Graduate Admissions

Creative Writing - Fiction MFA

PLEASE NOTE: These are samples only. Course offerings are subject to change and not all courses are offered each term or each year. Be sure to check the online course catalog and the current class schedule for details about pre-requisites, terms offered, class fees, etc.).

Core Courses

Fiction Writing I

Emphasizing the dynamic relationship between individual students, the workshop director, and the class, the Story Workshop method is employed to allow students to move at their own pace in developing perceptual, technical, and imaginative abilities in fiction writing.
55-5101, 3 credits

Fiction Writing II

This course continues the development of perceptual and technical abilities begun in Fiction Writing I, concentrating on point of view, structure, and parody of form. Fiction II is not only a more advanced class--it is quite specifically a continuation of foundations laid in Fiction Writing I, with an emphasis on form and structure, and continued exploration of imagination, voice, and audience.
55-5102, 3 credits

Prose Forms

Aimed toward producing publishable works, this practical exploration uses the Story Workshop Basic Forms and Sense of Address approaches to technical, expository, and persuasive writing, thereby exposing students to the kinds of writing that are generally useful in finding employment in the arts and media fields where writing skills are essential to advancement. The course is also designed to heighten students' sense for forms and structure in preparation for Fiction Writing: Advanced. The course has strong emphasis on using the identified basic forms in fiction writing and in creative nonfiction.
55-5104, 3 credits

Advanced Fiction

Students will intensively explore new fictional possibilities as well as have the option of continuing to develop strong writing material from previous classes. The major goals of Advanced Fiction Writing are to guide students to build upon and expand the more sophisticated dimensions of their individual voices, imaginative seeing, and sense for imaginative options, always in the context of finishing and shaping short story and/or novel scene, structure, and movement. The course activities emphasize an on-going and sophisticated immersion in the interrelated connections of reading, writing, listening, oral telling, sense of personal voice, imaginative seeing, and structure as practiced by any developed writer of fiction or creative nonfiction. The workshop may have an emphasis on point-of-view and/or rewriting.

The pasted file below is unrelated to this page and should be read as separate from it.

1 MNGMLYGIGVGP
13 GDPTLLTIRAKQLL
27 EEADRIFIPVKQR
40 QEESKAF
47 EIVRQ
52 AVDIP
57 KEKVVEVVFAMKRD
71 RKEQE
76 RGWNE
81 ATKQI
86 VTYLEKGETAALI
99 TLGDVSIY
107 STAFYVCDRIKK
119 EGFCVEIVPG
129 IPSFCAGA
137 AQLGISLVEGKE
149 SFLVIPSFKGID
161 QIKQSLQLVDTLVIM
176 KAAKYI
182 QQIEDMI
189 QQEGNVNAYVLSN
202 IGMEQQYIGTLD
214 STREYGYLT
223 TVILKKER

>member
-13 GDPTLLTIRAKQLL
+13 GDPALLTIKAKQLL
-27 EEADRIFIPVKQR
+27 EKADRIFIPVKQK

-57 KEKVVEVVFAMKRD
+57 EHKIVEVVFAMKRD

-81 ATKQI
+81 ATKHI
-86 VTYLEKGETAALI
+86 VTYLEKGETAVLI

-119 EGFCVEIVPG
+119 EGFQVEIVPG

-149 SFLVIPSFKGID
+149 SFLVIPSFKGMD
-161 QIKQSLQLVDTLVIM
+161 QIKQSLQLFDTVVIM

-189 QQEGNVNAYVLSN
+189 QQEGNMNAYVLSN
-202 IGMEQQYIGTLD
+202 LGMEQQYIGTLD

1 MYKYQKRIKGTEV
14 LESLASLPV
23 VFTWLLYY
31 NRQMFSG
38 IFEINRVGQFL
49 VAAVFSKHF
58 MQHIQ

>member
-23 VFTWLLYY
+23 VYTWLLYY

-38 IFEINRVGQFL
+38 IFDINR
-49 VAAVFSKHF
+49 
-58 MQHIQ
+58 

55-5106, 3 credits

Elective Courses

Fiction Seminar

This advanced class in fiction writing will begin with technical or craft matters, then proceed to the more artistic aspects of composing fiction of any length. Fiction seminar is taught by discussion and critique, rather than the Story Workshop approach.
55-5108, 3 credits

Science Fiction Writing

Taught by practicing science fiction writer Phyllis Eisenstein, this fresh approach to the conception and writing of science fiction offers an overview of the current state of the field and techniques useful to generate publishable stories. Students develop original material and present their manuscripts to the instructor for examination and class reading.
55-5311, 3 credits

Thesis Development

This course concentrates on the process and extended development necessary for the completion of a book-length thesis.
55-6110, 3 credits

Critical Reading & Writing Courses

Women Writers

This is a course researching the writing processes of women writers, including the ways in which women writers' reading and responses to reading play an influential role in the overall fiction writing process. Journals and other writings by Zora Neale Hurston, Gertrude Stein, Virginia Woolf, and others will be used as examples of how writers read (and write about what they read) to develop dimensions of their own fiction and to see their work in relation to that of other writers.
55-5215, 3 credits

Fiction Writers and Censorship

In this course, students read the fiction of successful authors who have been forced to confront one or more forms of censorship and marginalization. Students will respond to these works as writers in journal entries, research and discuss the writers' creative process in writing the novel, give an oral report on an author of choice, and write an essay. In addition, students undertake creative writing assignments that will encourage them to reflect upon the social context in which writers work and that will help them examine their own processes of writing, including the self censor.
55-5203, 3 credits